The natural resources that were found in the area led to its prosperity—namely coal and iron ore—along with labor and ready access to transport by available waterways. This led to the rise in coal and steel plants, which later spawned the weapons, automotive, and auto parts industries. People seeking employment began moving to the area, which was dominated by both the coal and steel industries, changing the overall landscape of the region.
But that began to change between the 1950s and 1970s. Many manufacturers were still using expensive and outdated equipment and machinery and were saddled with the high costs of domestic labor and materials. To compensate, a good portion of them began looking elsewhere for cheaper steel and labor—namely from foreign sources—which would ultimately lead to the collapse of the region.
There is no definitive boundary for the Rust Belt, but it generally includes the area from New York through the Midwest.
Decline of the Rust Belt
Most research suggests the Rust Belt started to falter in the late 1970s, but the decline may have started earlier, notably in the 1950s, when the region's dominant industries faced minimal competition. Powerful labor unions in the automotive and steel manufacturing sectors ensured labor competition stayed to a minimum. As a result, many of the established companies had very little incentive to innovate or expand productivity. This came back to haunt the region when the United States opened trade overseas and shifted manufacturing production to the south.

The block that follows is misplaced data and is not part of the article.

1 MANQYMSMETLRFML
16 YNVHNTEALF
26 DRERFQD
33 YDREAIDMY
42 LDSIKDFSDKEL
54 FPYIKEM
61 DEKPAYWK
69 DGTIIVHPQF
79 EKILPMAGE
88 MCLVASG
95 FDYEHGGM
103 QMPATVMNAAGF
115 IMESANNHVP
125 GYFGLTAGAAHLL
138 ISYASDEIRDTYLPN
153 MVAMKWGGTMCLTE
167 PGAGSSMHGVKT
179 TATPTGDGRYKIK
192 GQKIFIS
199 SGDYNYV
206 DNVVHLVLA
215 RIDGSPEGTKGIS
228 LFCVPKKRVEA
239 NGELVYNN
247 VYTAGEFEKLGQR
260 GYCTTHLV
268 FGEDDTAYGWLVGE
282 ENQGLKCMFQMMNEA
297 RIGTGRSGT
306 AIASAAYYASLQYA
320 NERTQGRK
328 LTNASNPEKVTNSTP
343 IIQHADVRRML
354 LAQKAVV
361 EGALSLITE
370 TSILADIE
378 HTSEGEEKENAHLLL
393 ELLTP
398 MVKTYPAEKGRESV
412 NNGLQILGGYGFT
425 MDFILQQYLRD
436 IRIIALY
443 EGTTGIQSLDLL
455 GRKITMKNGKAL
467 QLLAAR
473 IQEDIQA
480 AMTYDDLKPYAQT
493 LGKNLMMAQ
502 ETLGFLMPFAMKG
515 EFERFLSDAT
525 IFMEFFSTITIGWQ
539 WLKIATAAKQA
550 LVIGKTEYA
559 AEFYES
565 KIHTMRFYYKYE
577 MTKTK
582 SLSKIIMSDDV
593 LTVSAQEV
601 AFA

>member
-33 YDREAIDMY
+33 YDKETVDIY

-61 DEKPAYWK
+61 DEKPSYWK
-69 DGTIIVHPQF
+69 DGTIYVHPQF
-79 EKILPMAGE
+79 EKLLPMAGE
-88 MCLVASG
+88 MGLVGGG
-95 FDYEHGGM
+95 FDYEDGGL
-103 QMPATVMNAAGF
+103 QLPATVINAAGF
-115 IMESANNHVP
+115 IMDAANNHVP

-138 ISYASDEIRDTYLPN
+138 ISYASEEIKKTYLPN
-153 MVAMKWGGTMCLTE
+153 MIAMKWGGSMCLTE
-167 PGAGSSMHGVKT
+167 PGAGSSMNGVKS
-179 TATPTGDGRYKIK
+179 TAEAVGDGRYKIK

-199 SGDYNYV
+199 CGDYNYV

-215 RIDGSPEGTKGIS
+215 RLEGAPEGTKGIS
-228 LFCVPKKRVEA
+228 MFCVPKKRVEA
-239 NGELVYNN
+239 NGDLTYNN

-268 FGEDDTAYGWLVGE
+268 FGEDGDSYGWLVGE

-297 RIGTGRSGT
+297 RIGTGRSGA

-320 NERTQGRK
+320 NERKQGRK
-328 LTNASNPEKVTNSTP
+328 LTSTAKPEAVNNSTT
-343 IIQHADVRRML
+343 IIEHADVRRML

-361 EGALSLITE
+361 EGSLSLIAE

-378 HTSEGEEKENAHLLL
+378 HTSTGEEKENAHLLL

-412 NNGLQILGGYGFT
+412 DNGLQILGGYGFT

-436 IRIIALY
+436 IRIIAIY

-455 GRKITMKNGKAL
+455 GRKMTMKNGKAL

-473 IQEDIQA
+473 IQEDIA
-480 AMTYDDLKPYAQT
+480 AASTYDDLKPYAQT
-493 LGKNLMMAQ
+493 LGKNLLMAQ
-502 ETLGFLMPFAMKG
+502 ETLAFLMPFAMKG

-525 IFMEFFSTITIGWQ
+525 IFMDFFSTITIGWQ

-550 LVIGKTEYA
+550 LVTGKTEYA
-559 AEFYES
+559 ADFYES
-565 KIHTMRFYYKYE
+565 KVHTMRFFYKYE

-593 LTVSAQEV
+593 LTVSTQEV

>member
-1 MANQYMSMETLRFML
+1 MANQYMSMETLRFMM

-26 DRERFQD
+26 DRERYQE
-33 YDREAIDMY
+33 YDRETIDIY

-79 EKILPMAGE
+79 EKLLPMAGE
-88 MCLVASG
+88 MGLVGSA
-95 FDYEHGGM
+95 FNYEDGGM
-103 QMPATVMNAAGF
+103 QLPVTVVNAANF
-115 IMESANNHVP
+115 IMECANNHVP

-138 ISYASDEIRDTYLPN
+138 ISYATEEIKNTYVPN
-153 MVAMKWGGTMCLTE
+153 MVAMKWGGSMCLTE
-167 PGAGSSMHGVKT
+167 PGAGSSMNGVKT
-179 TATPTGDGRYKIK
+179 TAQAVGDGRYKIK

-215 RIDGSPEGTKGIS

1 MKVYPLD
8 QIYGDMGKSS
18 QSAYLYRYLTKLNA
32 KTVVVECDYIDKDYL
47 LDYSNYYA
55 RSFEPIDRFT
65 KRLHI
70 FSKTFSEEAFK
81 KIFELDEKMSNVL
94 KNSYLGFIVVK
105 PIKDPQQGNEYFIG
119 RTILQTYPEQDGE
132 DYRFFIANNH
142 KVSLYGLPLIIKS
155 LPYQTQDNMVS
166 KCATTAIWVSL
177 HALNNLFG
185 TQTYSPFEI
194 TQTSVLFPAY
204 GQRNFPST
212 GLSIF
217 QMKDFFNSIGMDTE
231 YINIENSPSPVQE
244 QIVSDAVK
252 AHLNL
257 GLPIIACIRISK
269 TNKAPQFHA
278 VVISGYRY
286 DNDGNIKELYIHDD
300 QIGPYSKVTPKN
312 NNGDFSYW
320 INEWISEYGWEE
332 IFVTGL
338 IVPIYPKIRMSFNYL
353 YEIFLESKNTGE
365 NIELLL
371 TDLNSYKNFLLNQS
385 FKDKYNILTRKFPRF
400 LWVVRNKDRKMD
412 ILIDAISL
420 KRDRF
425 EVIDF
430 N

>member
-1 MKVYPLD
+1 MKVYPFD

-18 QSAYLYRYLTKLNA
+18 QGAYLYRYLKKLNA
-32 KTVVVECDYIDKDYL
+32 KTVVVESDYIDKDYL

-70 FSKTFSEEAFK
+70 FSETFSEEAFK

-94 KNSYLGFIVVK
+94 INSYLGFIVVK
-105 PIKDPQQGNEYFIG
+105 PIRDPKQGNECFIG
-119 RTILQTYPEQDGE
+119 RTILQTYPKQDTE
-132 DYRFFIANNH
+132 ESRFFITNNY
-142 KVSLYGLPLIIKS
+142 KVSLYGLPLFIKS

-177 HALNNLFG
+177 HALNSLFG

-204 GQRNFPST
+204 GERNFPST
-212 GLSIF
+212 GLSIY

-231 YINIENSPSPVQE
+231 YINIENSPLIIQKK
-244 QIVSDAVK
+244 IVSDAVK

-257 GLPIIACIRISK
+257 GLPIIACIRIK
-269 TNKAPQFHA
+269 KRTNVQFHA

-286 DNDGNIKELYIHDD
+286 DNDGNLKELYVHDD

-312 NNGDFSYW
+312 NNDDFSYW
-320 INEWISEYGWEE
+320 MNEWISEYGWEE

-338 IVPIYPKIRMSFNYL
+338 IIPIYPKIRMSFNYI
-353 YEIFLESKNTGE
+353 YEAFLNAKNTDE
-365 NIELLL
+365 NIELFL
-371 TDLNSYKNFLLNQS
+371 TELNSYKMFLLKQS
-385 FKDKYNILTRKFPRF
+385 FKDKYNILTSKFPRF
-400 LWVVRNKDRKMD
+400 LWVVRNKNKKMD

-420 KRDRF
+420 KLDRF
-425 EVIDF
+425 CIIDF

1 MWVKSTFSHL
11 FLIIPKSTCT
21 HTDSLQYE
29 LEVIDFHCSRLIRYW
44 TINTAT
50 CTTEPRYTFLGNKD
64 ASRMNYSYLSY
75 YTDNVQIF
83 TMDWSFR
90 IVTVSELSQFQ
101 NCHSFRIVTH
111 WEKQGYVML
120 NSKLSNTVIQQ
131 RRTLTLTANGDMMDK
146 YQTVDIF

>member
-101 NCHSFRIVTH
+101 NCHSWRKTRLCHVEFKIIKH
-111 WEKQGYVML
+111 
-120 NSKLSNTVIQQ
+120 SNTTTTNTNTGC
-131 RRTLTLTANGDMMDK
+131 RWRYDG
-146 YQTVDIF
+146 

By the 1980s, the Rust Belt faced competitive pressure—domestically and overseas—and had to ratchet down wages and prices. Operating in a monopolistic fashion for an extended period of time played an instrumental role in the downfall of the Rust Belt. This shows that competitive pressure in productivity and labor markets are important to incentivize firms to innovate. However, when those incentives are weak, it can drive resources to more prosperous regions of the country.
The region's population also showed a rapid decline. What was once a hub for immigrants from the rest of the country and abroad, led to an exodus of people out of the area. Thousands of well-paying blue-collar jobs were eliminated, forcing people to move away in search of employment and better living conditions.
Politics and the Rust Belt
The term Rust Belt is generally attributed to Walter Mondale, who referred to this part of the country when he was the Democratic presidential candidate in 1984. Attacking President Ronald Reagan, Mondale claimed his opponent's policies were ruining what he called the Rust Bowl. He was misquoted by the media as saying the rust belt, and the term stuck. Since then, the term has consistently been used to describe the area's economic decline.
From a policy perspective, addressing the specific needs of the Rust Belt states was a political imperative for both parties during the 2016 election. Many believe the national government can find a solution to help this failing region succeed again.